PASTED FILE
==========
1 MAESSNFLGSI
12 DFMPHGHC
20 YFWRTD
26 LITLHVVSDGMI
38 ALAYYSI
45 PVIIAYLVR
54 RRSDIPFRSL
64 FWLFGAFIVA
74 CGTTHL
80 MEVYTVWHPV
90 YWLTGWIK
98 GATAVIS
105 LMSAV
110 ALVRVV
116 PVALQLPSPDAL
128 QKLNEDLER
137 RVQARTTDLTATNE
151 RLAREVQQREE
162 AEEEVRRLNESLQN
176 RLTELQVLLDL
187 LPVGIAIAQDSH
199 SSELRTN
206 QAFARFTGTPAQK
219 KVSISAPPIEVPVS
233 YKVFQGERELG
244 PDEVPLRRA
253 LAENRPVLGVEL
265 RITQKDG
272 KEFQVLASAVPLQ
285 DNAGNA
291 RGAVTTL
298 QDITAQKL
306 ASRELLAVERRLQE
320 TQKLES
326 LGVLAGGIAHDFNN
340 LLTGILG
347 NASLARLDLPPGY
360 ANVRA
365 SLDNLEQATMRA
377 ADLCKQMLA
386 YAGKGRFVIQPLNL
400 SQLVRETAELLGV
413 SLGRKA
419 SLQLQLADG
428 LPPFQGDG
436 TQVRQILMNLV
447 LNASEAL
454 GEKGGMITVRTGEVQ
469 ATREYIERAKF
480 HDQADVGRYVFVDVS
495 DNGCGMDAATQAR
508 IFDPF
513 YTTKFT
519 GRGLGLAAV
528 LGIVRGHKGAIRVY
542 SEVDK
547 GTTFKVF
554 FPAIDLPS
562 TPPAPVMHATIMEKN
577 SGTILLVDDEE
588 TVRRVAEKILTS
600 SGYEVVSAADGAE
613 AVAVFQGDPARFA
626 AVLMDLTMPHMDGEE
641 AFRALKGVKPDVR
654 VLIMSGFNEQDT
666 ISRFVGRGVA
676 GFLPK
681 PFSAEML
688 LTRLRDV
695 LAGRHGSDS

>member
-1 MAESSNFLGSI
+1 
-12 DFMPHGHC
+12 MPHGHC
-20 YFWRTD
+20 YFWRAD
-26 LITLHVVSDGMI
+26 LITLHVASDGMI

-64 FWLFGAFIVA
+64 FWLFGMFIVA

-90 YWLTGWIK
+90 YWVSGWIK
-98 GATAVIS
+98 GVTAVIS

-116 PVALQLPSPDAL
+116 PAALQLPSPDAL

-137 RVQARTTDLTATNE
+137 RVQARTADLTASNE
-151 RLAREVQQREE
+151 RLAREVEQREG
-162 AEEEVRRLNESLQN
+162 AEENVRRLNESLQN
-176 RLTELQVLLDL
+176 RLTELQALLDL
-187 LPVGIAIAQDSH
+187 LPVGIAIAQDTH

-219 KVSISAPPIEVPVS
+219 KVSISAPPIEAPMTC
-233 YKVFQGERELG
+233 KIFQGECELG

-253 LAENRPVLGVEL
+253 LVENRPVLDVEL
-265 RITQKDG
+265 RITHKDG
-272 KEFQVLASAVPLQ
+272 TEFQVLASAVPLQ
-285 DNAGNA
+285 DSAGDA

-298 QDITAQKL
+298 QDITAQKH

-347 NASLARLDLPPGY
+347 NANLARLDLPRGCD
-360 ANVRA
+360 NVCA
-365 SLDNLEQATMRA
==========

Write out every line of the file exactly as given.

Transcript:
1 MAESSNFLGSI
12 DFMPHGHC
20 YFWRTD
26 LITLHVVSDGMI
38 ALAYYSI
45 PVIIAYLVR
54 RRSDIPFRSL
64 FWLFGAFIVA
74 CGTTHL
80 MEVYTVWHPV
90 YWLTGWIK
98 GATAVIS
105 LMSAV
110 ALVRVV
116 PVALQLPSPDAL
128 QKLNEDLER
137 RVQARTTDLTATNE
151 RLAREVQQREE
162 AEEEVRRLNESLQN
176 RLTELQVLLDL
187 LPVGIAIAQDSH
199 SSELRTN
206 QAFARFTGTPAQK
219 KVSISAPPIEVPVS
233 YKVFQGERELG
244 PDEVPLRRA
253 LAENRPVLGVEL
265 RITQKDG
272 KEFQVLASAVPLQ
285 DNAGNA
291 RGAVTTL
298 QDITAQKL
306 ASRELLAVERRLQE
320 TQKLES
326 LGVLAGGIAHDFNN
340 LLTGILG
347 NASLARLDLPPGY
360 ANVRA
365 SLDNLEQATMRA
377 ADLCKQMLA
386 YAGKGRFVIQPLNL
400 SQLVRETAELLGV
413 SLGRKA
419 SLQLQLADG
428 LPPFQGDG
436 TQVRQILMNLV
447 LNASEAL
454 GEKGGMITVRTGEVQ
469 ATREYIERAKF
480 HDQADVGRYVFVDVS
495 DNGCGMDAATQAR
508 IFDPF
513 YTTKFT
519 GRGLGLAAV
528 LGIVRGHKGAIRVY
542 SEVDK
547 GTTFKVF
554 FPAIDLPS
562 TPPAPVMHATIMEKN
577 SGTILLVDDEE
588 TVRRVAEKILTS
600 SGYEVVSAADGAE
613 AVAVFQGDPARFA
626 AVLMDLTMPHMDGEE
641 AFRALKGVKPDVR
654 VLIMSGFNEQDT
666 ISRFVGRGVA
676 GFLPK
681 PFSAEML
688 LTRLRDV
695 LAGRHGSDS

>member
-1 MAESSNFLGSI
+1 
-12 DFMPHGHC
+12 MPHGHC
-20 YFWRTD
+20 YFWRAD
-26 LITLHVVSDGMI
+26 LITLHVASDGMI

-64 FWLFGAFIVA
+64 FWLFGMFIVA

-90 YWLTGWIK
+90 YWVSGWIK
-98 GATAVIS
+98 GVTAVIS

-116 PVALQLPSPDAL
+116 PAALQLPSPDAL

-137 RVQARTTDLTATNE
+137 RVQARTADLTASNE
-151 RLAREVQQREE
+151 RLAREVEQREG
-162 AEEEVRRLNESLQN
+162 AEENVRRLNESLQN
-176 RLTELQVLLDL
+176 RLTELQALLDL
-187 LPVGIAIAQDSH
+187 LPVGIAIAQDTH

-219 KVSISAPPIEVPVS
+219 KVSISAPPIEAPMTC
-233 YKVFQGERELG
+233 KIFQGECELG

-253 LAENRPVLGVEL
+253 LVENRPVLDVEL
-265 RITQKDG
+265 RITHKDG
-272 KEFQVLASAVPLQ
+272 TEFQVLASAVPLQ
-285 DNAGNA
+285 DSAGDA

-298 QDITAQKL
+298 QDITAQKH

-347 NASLARLDLPPGY
+347 NANLARLDLPRGCD
-360 ANVRA
+360 NVCA
-365 SLDNLEQATMRA